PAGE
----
Kanwar Pal Singh Gill, an author, sports administrator, supercop, superman, Made-in-India-Rambo, or KPS Gill, a wanton killer, megalomaniac, bloody butcher, cold blooded criminal, Made-in-India-Hitler. His tenure as chief of Punjab Police and Indian Hockey Federation (IHF), two different terms, has earned him several sobriquets.
So call him, what you may, but there is something about this man which stands him apart, way apart.
One look at him, and you would know what I am talking about. He comes across like an automaton with his face, eyes and voice registering no emotion. To boot, he does not talk. And if he does, he is animated and cant be reasoned with. Or reasoned out. When asked about the debacle of the hockey team once, he famously snapped, “the team has lost. I have not.”
I have always felt that he worked on his images. Both. He always wished to be powerful rather than charming, feared rather than loved which created a twin persona. And, as Bertrand Russle said, to this type belong many lunatics and most of the great men of history.
Somebody, widely credited with winning the battle against terrorism in Punjab in nineties putting the fear up the terrorists with his carrot and assassination policy, cannot one day be imagined of talking of authority without responsibility like he is often accused of doing in his 14-year IHF term. And yes, he is the same man, who is alternatively accused of extrajudicial executions and praised for dedicating his post retirement years to the cause of hockey, which before him, or ever before, was in shambles.
A section of the Sikh community condemned Gill as a “khakiwala gunda” whereas people like Khushwant Singh called him the saviour of Sikhs in Punjab. Human rights activist J S Khalra, who died a few years back, accused Gill of the genocide of more than 2,000 innocent people in the name of anti-terrorist operations in Punjab. Forces under him have always been accused of having adopted excessive measures during the insurgency in the state, killing many thousands in staged shootouts and cremating or disposing off their bodies without proper identification or post-mortem.
All said and done, he has been recently appointed as a consultant by the Chhatisgarh government to help tackle the Naxalite movement in the state, looks after the Institute for Conflict Management, edits a magazine called “Faultlines”, gives secret consultancy to a few neighbouring countries in their anti-insurgency missions, and heads, yes, very much heads the Indian Hockey Federation. Still. After his April 28’s so-announced sacking by Indian Olympic Association (IOA). Something like Bush sacking the Indian leadership.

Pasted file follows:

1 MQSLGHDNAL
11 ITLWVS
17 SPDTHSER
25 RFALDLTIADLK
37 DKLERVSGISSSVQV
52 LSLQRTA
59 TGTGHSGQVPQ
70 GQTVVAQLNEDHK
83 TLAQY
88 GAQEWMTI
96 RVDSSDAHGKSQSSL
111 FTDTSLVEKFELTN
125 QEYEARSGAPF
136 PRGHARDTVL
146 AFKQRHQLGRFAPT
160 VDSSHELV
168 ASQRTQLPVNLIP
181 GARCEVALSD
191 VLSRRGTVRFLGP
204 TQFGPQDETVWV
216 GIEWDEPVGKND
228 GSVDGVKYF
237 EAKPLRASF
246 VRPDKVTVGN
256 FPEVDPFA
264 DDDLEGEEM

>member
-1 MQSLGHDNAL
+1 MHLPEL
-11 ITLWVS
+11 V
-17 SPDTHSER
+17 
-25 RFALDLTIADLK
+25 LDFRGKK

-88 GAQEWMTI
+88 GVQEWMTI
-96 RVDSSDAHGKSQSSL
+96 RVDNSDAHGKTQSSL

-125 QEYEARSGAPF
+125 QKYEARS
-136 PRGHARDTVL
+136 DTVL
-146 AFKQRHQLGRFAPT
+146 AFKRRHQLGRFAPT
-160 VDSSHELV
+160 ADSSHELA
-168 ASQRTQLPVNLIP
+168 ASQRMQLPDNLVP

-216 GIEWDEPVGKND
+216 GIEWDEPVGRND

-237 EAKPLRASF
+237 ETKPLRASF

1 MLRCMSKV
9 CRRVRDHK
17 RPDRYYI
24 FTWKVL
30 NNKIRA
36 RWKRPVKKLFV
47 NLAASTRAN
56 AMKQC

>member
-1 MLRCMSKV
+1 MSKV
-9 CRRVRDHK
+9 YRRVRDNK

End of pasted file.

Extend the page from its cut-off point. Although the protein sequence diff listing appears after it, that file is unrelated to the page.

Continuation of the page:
There is no clause in the Constitution of IOA which gives it the power to dissolve any sports body or sack its President, even in most unusual situations. The most IOA could do was to send a show cause notice to IHF asking for an explanation on poor performance of its players or on the cash-for-selection episode, which it never cared to send. In the event of a show cause sent and even rejected by IOA, the utmost the supreme sport body could do was to de-affiliate IHF from IOA, and that too only under the following conditions:
(1) If IHF repeatedly refused to follow IOA directives;
(2) If IHF failed to hold elections after office-bearers’ tenures ran out; or
(3) If IHF failed to present its annual audited accounts, annual report or list of office-bearers.
Clearly, IHF has not violated any of these conditions. But I was both shocked and amused when almost all newspapers and tv channels reported that Gill was sacked and a new president had taken over IHF. If Gill brought shame to hockey, our sports journalists brought shame to reporting. If that was not sports, this was not sports reporting.
My only concern now is why Gill is silent after this blackwash. To assert his position of power, three days back he did release his list of players for Azlan Shah tournament starting this week in Malaysia, but I am sure there is more to come. I, for one, am confident that the proverbial crouching tiger, hidden dragon will emerge, roar, spew venom. One more time. For the simple reason that he cant lie low.
C’mmon, KPS, Chak De. Hockey needs a new life. And there’s hope, for as former star forward Mohammed Shahid once said on his debacle, “maut ke baad bhi zindagi hoti hai.”
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Copyright © 2008 Neeraj Bhushan. All Rights Reserved.
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